Nothing could have been done more effectually to irritate the people than this resolution. The general court of Massachusetts was not in session when it reached America; but the house of burgesses of Virginia passed resolutions, asserting the exclusive right of taxing the colony and the right of trial by jury in the vicinage, and ordered their speaker to transmit copies of the resolutions to the other colonies. An address to the king, of the usual tenor, was also voted. The governor, on learning the character of these proceedings, dissolved the assembly. This measure only inflamed the spirit of opposition; the assembly was immediately convened at a private nouse, and unanimously resolved on agreements not to import British goods, similar to those which had been entered into at the north.

How many regiments of British troops now arrived in Boston ?Describe the landing.– Their reception. Where were they quartered ? How was the news received in America ? - What was done in Virginia ? --What did the governor do ?- What was then done by the assembly 3

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The general court of Massachusetts was convened on the 30th of May, 1769; and, after some altercation with the governor concerning the subjects of legislation, it was removed to Cambridge. On the 6th of July, the governor made a requisition for funds to defray the expenses of the troops in Boston, which was decisively refused; and resolutions were passed, at the same time, recomInending assemblies of the people, in the several towns, u petition for redress of grievances and declaration of rights. The governor then prorogued the general court, to meet at Boston on the 10th of January.

On the first of August, Governor Bernard was recalled, leaving the administration of the province in the hands of Lieutenant-governor Hutchinson. The people, on his departure, manifested their joy by ringing the bells, firing guns, covering their liberty tree with flags, and kindling a great bonfire on Fort Hill.

In 1770, Lord North was appointed premier. His Girst measure was partly conciliatory: it was a repeal of the port duties; but with the exception of the duty on tea. This left the assertion of the right of taxation in full force, and, of course, was wholly unsatisfactory to the colonists.

The presence of the military in Boston, too, still served to keep alive the animosity of the people, who were constantly brought in unpleasant collision with these unwel. come and uninvited guests. On the evening of the 5th of March, 1770, an affray took place in King-street, now called State-street, in which a small detachment of soldiers, under the command of Captain Preston, after being assaulted with snow balls and other missiles, and one of them struck with a club, fired upon the populace, killing three men, mortally wounding two, and slightly wounding several others.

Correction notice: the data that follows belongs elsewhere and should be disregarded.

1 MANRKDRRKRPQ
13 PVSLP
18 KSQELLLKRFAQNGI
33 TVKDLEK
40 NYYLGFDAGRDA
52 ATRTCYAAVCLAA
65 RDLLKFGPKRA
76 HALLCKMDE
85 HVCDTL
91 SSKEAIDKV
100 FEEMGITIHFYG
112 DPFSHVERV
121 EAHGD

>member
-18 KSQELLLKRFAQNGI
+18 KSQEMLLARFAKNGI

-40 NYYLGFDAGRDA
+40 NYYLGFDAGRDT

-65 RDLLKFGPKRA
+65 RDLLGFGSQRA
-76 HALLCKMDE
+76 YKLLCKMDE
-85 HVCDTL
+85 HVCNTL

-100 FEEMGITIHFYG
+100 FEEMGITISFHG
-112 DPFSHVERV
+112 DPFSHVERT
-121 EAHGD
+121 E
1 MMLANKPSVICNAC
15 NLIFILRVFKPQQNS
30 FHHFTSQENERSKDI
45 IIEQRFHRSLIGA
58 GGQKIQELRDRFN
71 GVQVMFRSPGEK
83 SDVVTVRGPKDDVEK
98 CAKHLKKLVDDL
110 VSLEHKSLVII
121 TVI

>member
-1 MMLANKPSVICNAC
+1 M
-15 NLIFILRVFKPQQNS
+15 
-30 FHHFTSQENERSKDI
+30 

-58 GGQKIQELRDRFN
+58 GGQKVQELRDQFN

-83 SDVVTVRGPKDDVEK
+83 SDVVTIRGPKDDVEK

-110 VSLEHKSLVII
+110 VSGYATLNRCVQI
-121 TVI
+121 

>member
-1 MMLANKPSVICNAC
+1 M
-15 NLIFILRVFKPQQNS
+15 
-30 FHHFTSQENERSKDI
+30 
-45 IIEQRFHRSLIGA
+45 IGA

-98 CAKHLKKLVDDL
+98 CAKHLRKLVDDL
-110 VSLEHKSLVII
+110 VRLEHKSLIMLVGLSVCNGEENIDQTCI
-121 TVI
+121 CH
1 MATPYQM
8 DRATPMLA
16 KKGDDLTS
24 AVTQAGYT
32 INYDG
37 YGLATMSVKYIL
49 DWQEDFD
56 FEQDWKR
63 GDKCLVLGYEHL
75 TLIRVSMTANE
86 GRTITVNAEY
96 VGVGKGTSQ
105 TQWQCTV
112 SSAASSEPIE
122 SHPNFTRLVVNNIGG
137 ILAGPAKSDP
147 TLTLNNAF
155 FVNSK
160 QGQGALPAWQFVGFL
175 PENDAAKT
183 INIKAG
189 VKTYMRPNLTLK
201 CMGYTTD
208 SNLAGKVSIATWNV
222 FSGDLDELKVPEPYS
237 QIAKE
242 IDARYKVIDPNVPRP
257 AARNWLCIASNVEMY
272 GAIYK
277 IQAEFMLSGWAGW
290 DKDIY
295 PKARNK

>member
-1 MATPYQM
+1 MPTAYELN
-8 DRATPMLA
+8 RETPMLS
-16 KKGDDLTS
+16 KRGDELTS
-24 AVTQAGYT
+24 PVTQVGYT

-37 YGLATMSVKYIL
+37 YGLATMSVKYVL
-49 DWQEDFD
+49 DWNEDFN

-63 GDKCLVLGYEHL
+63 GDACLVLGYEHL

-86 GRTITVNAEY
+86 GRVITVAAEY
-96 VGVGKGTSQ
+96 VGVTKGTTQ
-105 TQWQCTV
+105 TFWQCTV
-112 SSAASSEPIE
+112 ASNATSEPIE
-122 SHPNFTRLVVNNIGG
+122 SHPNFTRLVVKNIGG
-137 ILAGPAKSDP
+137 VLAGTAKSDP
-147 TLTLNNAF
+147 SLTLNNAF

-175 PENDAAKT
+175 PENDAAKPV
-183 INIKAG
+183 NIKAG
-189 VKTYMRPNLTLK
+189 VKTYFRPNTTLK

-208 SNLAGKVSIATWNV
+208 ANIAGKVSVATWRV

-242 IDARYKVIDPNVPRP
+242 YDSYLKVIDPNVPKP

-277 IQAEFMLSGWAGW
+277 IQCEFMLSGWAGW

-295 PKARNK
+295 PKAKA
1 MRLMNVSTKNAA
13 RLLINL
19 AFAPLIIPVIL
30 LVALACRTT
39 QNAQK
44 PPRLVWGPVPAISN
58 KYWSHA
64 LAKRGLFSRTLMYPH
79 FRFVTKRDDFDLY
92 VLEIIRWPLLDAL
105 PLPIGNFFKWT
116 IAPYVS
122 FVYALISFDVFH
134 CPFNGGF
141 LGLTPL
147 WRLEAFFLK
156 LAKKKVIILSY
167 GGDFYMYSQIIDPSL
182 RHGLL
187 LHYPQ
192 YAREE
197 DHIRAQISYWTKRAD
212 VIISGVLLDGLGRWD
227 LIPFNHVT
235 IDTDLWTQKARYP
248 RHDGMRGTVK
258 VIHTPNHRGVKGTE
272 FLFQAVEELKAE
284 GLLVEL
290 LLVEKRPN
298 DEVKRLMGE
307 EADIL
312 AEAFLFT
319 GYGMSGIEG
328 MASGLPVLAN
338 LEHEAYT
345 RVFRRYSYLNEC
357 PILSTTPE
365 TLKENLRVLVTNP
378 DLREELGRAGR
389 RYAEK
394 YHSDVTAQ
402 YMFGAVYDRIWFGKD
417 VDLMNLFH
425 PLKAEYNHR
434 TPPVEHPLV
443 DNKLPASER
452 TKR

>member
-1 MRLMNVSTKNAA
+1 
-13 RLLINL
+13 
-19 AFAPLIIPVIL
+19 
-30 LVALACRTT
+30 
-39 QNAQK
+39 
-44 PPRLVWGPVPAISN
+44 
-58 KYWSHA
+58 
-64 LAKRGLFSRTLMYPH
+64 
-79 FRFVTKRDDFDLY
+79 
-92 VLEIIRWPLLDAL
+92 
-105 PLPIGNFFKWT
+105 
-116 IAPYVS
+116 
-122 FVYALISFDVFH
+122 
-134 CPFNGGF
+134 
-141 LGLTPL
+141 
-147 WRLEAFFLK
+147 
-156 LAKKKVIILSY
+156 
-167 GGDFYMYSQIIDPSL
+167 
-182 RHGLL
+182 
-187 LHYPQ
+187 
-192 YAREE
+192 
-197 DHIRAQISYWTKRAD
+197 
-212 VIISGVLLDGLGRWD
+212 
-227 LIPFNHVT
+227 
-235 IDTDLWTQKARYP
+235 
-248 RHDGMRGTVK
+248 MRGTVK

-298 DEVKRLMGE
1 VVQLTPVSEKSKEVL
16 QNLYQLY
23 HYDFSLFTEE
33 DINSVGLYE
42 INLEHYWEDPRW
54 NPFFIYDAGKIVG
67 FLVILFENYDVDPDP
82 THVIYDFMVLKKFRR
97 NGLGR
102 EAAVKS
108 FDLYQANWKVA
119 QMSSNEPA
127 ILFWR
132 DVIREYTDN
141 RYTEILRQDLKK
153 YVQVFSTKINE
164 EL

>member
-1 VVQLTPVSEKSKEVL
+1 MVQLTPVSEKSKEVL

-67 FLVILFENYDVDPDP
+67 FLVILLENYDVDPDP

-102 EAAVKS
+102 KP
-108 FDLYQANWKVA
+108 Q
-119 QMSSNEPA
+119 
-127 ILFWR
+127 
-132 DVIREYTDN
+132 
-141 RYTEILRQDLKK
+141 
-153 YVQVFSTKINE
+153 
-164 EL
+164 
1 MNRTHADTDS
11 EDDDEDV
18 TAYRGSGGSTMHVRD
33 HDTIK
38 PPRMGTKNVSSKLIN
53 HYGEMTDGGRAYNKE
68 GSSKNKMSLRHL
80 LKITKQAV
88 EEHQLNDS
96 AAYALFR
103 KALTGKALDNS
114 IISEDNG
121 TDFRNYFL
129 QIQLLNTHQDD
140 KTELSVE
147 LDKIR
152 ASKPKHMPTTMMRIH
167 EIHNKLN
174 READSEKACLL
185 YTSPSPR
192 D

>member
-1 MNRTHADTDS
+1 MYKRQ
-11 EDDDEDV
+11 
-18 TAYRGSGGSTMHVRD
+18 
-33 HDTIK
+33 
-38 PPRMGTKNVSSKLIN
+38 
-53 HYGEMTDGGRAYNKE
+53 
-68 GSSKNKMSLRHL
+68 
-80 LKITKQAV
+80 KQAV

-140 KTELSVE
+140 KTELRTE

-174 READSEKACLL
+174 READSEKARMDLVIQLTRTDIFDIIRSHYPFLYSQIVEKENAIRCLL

The drums were instantly heard beating to arms; thousands of the people assembled, and seeing the dead bodies of their fellow citizens who had fallen in the cause of liberty, they resolved on a general attack upon the soldiery. The lieutenant-governor being sent for, What was then done by the general court of Massachusetts ?-By the governor ?-By the general court, in consequence of the governor's requisition ?--What did the governor then do ?-When was the govern. or recalled ?--Who was left to administer the government ---What was done by the people ?-Who was appointed premier in 1770 ?What was his first act ?-Why was it unsatisfactory ?-What tock place on the 5th of March, 1770?

134

AFFAIR OF THE GASPEE.

addressed the people from the balcony of the state house, and at length prevailed upon them peaceably to disperse. The next day, Captain Preston and his party of soldiers, were committed to prison, to await the course of law; and the troops were all withdrawn from the town to Castle William.

Those who had fallen in this affair, were honoured with a public funeral of great pomp and solemnity. Tha shops were closed; the bells of Boston, and the neighbouring towns, were tolled; and an immense number of citizens followed the first martyrs of the opening revolution to their final resting place.